What Exactly Does ‘High Tide’ and ‘Low Tide’ Mean?
You’ve moved your beach chairs 20 times in the past few hours. It feels like the waves are getting closer and closer, until finally they begin to retract. This is the tide.
According to the NOAA, “tides are very long-period waves that move through the oceans in response to the forces exerted by the moon and sun.” The moon has a gravitational force on the Earth, so in response to the Earth’s water, this force is the tidal force. The tidal force causes the Earth’s water to bulge out on two sides: the side closest to the moon and the side farthest away from the moon.
To the Moon and Back
So we know that the moon causes two bulges, but how does that relate to tidal waves? These two bulges of water are what we know as high tides. When the Earth rotates throughout the day, your region will pass through both of these bulges.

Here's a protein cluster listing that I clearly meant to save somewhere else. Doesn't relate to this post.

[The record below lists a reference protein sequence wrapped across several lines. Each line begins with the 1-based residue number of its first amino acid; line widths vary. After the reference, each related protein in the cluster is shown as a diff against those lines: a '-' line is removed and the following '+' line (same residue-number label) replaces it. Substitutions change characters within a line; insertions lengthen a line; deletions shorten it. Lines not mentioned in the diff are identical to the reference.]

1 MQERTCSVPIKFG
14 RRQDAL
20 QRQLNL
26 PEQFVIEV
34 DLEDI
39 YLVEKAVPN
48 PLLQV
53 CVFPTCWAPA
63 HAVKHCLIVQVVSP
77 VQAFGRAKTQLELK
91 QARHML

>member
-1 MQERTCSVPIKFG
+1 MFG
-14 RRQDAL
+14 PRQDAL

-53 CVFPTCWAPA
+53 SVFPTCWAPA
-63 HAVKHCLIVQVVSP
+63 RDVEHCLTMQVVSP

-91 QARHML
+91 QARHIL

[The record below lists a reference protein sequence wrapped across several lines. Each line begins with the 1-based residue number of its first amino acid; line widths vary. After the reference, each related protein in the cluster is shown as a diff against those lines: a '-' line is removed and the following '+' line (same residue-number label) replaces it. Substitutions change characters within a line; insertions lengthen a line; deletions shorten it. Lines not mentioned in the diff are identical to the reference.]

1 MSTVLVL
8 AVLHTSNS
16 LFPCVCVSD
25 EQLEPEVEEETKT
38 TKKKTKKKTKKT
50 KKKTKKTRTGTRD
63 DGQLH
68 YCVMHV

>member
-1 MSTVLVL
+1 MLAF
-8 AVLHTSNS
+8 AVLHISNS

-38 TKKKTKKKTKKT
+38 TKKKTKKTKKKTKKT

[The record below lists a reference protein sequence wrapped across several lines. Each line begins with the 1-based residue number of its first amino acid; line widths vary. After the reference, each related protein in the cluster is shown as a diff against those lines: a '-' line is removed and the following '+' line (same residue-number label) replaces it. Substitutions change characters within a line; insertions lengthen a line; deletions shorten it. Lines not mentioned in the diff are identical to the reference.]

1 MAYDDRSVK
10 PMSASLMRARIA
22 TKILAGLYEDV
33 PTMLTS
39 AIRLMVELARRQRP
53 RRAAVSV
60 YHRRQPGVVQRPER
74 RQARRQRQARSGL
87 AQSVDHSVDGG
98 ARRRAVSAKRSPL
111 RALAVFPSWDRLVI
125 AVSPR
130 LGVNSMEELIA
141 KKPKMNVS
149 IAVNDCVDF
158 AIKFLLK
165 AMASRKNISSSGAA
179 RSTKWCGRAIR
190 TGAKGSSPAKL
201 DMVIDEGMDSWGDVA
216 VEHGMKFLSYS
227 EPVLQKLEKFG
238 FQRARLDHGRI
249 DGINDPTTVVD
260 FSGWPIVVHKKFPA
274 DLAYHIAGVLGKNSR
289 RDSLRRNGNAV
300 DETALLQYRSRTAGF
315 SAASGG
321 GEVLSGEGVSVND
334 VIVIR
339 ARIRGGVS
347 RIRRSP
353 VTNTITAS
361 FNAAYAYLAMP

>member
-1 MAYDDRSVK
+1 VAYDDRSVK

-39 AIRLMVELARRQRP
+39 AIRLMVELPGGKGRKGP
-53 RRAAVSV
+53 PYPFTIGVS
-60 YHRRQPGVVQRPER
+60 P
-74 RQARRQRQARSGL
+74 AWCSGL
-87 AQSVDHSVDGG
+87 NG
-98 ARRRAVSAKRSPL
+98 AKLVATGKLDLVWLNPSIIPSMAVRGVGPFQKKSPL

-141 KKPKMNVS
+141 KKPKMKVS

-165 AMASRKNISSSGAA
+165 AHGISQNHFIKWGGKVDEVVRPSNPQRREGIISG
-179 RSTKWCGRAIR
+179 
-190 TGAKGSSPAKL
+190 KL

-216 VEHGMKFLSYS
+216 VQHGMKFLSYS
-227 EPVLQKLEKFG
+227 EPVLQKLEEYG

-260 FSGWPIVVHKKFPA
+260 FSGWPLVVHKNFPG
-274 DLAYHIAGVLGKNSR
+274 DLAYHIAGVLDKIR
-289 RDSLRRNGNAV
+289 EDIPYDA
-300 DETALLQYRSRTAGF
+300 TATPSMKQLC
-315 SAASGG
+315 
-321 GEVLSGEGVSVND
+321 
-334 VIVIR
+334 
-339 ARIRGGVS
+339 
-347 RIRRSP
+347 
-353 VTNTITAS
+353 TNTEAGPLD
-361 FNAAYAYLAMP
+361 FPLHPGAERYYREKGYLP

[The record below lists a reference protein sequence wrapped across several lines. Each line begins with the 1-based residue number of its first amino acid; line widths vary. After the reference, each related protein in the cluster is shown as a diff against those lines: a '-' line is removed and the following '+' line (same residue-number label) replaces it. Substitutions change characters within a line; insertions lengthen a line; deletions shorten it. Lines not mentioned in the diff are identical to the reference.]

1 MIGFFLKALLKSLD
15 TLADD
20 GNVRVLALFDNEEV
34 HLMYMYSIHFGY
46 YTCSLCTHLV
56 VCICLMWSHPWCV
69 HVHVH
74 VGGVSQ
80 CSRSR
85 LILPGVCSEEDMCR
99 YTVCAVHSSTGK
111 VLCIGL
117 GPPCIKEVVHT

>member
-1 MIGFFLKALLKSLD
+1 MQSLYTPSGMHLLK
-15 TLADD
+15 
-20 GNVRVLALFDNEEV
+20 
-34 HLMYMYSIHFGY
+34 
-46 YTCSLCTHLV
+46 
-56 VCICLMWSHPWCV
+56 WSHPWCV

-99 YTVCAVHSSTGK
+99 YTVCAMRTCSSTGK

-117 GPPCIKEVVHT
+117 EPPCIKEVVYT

When your region is passing through the bulge, it experiences high tide. Any time your region isn’t in the bulge, it experiences low tide. Everything that occurs in between is part of the transition from high tide to low tide, which becomes the ebb and flow of the tides.
What about the sun?
The sun is a great ball of fiery gas—arguably stronger than the moon—so its effect seems to be the missing piece of the puzzle. While the sun isn’t as closely related with tides as the moon is, it still has a distant effect. Remember: The sun is much farther away from the Earth than the moon is, so its effect on our water isn’t as noticeable.
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